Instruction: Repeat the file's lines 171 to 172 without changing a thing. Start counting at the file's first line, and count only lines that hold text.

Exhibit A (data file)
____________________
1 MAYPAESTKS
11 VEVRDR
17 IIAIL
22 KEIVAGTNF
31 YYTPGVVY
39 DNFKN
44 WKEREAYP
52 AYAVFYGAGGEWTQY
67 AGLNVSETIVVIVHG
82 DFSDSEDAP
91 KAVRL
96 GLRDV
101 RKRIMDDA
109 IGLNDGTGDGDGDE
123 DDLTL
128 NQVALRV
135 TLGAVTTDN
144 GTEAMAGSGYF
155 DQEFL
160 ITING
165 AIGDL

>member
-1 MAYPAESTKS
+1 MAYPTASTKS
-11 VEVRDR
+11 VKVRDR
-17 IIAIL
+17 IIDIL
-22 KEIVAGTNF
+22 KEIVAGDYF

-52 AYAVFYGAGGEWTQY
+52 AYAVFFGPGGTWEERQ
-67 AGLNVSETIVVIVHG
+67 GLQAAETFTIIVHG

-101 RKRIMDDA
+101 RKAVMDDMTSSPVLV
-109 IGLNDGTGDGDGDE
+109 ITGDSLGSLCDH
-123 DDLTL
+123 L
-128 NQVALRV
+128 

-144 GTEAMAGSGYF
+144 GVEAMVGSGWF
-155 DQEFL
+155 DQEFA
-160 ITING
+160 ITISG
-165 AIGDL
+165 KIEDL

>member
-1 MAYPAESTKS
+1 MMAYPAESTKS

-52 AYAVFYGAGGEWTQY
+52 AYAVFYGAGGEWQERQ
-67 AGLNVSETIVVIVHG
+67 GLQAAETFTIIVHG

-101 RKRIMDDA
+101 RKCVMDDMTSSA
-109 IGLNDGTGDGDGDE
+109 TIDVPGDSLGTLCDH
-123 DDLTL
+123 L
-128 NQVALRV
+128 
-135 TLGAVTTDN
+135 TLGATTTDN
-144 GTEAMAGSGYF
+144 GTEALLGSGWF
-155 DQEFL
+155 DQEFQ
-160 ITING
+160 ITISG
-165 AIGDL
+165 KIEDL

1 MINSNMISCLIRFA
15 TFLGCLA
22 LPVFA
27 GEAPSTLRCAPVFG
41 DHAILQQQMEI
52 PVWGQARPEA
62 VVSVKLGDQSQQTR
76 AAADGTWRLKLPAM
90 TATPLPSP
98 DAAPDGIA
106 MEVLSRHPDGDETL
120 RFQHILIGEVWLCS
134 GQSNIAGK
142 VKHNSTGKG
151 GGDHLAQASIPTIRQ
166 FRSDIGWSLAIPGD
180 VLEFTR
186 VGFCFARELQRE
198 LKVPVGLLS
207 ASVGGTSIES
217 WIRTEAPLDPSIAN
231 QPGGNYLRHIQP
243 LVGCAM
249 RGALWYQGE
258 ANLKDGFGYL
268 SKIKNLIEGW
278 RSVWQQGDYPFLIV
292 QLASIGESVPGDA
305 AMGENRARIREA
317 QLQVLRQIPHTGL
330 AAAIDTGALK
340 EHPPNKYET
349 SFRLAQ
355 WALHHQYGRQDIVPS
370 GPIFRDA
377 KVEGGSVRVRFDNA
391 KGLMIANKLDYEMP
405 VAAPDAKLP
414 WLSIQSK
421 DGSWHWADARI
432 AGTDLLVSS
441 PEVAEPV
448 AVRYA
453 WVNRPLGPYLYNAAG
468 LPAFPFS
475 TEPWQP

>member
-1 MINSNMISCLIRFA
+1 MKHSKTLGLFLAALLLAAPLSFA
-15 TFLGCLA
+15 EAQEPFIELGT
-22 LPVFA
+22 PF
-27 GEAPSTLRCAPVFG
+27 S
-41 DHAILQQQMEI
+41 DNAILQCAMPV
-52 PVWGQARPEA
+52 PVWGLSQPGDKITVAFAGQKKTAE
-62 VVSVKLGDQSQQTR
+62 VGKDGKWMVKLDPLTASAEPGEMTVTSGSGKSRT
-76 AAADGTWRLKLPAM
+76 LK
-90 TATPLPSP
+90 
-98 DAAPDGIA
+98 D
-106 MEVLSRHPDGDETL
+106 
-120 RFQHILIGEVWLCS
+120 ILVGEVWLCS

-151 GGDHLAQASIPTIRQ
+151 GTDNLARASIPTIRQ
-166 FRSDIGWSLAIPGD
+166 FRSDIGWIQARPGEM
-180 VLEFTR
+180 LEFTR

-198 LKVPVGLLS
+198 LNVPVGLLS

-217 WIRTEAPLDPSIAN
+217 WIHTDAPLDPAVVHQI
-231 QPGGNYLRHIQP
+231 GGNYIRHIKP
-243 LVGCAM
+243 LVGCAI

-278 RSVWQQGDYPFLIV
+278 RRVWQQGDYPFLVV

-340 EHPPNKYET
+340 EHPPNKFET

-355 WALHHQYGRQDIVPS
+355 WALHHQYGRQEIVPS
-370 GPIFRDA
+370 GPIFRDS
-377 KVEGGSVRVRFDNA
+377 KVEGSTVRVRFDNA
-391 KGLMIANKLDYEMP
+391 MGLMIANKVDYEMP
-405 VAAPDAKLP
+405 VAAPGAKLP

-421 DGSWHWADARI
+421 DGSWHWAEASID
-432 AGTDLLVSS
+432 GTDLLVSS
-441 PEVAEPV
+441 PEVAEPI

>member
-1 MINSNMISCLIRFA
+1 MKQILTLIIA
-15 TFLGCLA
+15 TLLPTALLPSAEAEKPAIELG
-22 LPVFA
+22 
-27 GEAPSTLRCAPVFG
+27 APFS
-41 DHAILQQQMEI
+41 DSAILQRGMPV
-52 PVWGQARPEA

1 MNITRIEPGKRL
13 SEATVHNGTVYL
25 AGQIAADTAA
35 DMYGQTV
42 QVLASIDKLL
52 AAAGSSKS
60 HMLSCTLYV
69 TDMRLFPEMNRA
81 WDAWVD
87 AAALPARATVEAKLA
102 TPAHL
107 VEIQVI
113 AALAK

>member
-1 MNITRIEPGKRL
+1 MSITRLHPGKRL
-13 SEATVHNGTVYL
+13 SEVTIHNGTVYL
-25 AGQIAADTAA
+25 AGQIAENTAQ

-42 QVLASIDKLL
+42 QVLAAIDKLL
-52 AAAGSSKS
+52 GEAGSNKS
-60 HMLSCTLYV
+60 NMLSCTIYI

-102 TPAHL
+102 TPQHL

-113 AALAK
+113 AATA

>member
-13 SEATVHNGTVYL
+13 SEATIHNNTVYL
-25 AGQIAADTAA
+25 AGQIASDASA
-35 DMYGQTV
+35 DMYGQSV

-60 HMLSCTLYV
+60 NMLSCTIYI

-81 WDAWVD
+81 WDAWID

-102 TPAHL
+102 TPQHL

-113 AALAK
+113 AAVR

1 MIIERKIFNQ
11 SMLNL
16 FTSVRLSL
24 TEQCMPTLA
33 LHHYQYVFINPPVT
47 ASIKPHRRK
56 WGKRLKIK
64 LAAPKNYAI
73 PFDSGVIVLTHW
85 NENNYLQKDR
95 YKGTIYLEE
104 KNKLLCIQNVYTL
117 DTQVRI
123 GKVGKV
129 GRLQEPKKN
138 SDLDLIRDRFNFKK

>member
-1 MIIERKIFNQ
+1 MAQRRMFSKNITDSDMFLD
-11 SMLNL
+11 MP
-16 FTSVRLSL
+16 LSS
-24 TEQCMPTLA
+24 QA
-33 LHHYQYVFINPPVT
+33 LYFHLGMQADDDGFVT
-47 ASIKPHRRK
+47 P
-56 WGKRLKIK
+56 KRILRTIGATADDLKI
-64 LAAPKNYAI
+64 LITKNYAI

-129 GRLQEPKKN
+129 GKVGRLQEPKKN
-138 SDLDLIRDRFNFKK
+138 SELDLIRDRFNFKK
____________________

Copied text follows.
-391 KGLMIANKLDYEMP
+391 MGLMIANKVDYEMP